COMMENTARY

An Important Consideration in Ankylosing Spondylitis

Jonathan Kay, MD

Disclosures

September 24, 2015

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Hello. I'm Dr Jonathan Kay, professor of medicine and director of clinical research in the Division of Rheumatology at UMass Memorial Medical Center in the University of Massachusetts Medical School, both in Worcester, Massachusetts.

Back pain is a common symptom among patients presenting to see a rheumatologist, but not all patients have mechanical back pain. In fact, 2-3 million individuals in the United States have inflammatory back pain. They present with back pain that is most pronounced upon first awakening, and it occasionally awakens them from sleep. Their pain improves as the day progresses and is better with exercise rather than worse.

Typically, inflammatory back pain evolves into evidence of sacroiliitis on plain radiographs. However, not all patients with axial spondyloarthritis (axSpA) have evidence of sacroiliac joint change that would meet the modified New York criteria for ankylosing spondylitis.

MRI is a more sensitive technique where evidence of osteitis is evident on short tau inversion recovery (STIR) images. This increased signal indicates inflammation in bone that is a precursor, in many cases, of sacroiliac joint destruction.

Currently, there is no tumor necrosis factor (TNF) inhibitor indicated by the US Food and Drug Administration (FDA) for the treatment of nonradiographic axSpA (nr-axSpA).

TNF inhibitors are a very effective treatment for inflammatory back pain patients who do not respond adequately to nonsteroidal anti-inflammatory drugs. However, TNF inhibitors are not available to patients with nr-axSpA in the United States.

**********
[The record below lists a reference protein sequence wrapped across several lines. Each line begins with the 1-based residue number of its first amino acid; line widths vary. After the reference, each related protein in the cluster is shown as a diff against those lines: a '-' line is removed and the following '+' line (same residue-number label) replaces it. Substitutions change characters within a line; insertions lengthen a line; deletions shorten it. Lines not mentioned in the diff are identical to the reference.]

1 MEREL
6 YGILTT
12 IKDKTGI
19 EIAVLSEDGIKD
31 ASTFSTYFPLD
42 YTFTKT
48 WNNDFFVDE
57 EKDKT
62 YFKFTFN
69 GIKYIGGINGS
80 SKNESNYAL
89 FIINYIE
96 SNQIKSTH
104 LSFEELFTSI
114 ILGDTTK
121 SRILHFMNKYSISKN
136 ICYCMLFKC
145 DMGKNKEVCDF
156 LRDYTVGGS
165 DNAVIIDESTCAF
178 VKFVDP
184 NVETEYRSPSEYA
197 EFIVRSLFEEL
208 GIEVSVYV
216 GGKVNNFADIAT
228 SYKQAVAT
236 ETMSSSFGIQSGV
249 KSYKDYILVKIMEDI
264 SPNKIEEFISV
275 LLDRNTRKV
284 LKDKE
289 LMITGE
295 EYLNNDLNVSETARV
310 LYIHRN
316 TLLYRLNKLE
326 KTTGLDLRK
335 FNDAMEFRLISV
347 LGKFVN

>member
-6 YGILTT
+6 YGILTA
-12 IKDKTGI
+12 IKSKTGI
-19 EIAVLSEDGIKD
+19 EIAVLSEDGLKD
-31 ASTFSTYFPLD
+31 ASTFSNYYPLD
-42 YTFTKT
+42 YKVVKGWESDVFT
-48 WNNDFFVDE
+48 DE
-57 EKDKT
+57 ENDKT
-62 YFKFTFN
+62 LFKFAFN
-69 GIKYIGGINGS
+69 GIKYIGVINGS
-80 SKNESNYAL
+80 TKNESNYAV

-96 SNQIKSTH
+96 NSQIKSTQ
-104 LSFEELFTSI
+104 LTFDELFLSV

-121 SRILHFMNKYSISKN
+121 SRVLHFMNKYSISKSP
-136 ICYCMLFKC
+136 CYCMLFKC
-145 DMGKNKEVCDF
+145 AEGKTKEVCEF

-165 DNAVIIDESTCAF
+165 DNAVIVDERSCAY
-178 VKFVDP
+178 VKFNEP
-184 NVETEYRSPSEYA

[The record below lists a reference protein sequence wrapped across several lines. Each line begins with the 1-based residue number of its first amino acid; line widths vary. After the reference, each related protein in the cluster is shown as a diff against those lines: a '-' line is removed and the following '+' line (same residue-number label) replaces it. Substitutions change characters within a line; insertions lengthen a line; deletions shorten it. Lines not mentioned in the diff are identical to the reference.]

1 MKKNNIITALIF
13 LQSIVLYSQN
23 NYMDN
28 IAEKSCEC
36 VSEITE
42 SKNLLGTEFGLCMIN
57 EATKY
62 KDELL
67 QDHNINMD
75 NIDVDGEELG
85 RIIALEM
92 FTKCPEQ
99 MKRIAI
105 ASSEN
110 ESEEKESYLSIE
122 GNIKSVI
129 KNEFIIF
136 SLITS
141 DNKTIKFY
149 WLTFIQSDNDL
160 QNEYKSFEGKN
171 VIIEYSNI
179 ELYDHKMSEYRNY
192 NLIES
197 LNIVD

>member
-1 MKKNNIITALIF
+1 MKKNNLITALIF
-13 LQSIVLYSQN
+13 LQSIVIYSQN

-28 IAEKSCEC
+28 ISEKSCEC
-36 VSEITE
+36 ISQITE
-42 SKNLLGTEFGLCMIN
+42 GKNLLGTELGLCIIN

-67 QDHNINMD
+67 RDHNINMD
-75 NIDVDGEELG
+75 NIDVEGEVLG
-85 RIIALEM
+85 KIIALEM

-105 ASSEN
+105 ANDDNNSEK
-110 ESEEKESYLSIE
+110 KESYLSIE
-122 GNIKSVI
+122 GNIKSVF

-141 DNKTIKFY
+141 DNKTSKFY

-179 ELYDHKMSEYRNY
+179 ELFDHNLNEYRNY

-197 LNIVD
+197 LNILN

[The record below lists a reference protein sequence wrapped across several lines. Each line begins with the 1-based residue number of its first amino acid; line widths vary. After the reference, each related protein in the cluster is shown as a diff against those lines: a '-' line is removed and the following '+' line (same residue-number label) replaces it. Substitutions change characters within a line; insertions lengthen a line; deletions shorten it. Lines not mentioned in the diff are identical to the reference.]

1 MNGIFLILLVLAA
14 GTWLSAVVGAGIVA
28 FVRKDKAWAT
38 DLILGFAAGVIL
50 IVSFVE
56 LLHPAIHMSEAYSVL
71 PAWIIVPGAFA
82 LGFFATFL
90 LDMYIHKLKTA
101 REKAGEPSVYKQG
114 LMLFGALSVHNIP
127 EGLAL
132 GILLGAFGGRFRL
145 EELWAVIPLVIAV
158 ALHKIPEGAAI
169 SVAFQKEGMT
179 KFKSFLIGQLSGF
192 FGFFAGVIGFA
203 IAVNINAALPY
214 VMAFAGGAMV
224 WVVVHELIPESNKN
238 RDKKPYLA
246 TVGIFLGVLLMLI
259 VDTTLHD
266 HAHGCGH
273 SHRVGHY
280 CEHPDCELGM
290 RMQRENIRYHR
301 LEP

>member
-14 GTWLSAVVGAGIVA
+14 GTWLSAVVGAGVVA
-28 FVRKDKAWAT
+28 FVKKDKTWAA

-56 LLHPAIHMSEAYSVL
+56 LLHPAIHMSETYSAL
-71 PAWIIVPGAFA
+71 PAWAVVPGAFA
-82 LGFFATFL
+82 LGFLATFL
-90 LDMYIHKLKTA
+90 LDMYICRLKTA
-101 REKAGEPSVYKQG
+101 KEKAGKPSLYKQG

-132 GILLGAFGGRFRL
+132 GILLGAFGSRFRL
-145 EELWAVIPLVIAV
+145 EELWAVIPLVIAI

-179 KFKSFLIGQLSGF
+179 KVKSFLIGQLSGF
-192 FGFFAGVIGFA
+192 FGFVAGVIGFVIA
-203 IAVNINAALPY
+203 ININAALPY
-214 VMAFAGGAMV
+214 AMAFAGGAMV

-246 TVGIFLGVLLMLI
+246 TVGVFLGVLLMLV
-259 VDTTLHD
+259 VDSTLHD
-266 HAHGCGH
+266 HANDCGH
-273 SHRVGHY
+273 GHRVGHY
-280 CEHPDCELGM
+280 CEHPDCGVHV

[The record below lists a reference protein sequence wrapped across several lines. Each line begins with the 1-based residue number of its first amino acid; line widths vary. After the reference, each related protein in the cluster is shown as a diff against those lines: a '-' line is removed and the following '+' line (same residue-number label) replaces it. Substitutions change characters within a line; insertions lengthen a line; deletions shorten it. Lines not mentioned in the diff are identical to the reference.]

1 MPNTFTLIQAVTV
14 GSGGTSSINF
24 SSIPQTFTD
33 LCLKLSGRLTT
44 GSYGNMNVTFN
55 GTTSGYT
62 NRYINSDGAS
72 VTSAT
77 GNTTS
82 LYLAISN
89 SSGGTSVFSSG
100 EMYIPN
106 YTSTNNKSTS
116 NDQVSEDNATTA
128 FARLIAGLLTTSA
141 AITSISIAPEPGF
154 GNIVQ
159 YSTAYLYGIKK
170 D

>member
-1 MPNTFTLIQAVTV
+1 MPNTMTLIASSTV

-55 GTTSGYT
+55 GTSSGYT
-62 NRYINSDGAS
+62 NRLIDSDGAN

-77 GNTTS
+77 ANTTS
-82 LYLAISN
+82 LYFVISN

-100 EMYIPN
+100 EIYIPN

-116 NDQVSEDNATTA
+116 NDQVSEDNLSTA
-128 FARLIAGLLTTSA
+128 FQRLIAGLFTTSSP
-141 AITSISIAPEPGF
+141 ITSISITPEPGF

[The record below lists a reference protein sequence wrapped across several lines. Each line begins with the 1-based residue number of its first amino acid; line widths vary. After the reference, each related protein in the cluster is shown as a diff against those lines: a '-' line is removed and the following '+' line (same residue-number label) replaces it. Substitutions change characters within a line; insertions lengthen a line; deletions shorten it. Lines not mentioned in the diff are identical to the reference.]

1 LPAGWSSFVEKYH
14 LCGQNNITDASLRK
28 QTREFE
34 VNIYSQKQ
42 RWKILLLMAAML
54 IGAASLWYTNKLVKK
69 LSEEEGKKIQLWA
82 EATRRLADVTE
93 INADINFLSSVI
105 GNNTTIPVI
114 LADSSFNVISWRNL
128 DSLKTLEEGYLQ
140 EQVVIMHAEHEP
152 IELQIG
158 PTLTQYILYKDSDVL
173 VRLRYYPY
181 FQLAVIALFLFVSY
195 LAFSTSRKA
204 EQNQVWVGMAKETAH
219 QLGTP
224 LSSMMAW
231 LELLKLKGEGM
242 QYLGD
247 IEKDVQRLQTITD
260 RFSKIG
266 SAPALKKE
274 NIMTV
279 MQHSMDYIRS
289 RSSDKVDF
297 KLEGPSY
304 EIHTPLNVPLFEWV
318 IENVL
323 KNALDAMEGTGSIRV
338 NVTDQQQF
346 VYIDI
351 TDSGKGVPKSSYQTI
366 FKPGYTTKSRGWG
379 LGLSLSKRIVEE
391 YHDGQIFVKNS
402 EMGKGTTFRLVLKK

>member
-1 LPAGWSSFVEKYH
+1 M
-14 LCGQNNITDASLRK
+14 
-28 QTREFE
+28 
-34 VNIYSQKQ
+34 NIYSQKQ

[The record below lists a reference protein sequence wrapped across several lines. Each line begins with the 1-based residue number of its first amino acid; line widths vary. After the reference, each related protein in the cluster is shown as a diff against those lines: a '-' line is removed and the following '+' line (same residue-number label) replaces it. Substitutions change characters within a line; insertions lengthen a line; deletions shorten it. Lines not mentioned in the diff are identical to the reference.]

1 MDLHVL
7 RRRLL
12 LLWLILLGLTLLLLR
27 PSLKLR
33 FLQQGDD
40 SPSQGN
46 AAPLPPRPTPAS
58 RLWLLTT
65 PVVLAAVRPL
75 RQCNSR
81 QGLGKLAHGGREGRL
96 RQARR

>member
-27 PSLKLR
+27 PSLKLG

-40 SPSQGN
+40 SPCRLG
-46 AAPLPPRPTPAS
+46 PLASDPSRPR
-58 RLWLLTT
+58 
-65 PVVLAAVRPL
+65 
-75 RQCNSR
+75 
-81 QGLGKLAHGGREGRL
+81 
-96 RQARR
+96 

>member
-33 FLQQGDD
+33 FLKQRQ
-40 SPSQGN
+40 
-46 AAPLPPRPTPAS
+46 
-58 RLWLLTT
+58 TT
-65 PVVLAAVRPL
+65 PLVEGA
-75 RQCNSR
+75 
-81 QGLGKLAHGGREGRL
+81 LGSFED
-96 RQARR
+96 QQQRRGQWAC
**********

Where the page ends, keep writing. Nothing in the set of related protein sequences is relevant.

In the European Union, adalimumab, etanercept, and golimumab have been approved for the treatment of nr-axSpA. However, because the FDA considers ankylosing spondylitis and nr-axSpA to be two different diseases, these agents are indicated only for treatment of patients who show evidence of sacroiliac joint destruction.

Since one third to one half of patients with nr-axSpA do not progress to develop plain radiographic evidence of sacroiliitis, it is important that we consider this syndrome as a spectrum of disease.

AxSpA can include patients with both nonradiographic and radiographic disease. In future studies of disease-modifying drugs and biologic agents, it is important that we be inclusive of all patients with axSpA so that we can offer effective therapies to everyone.

I thank you for your attention and look forward to seeing you again on Medscape.

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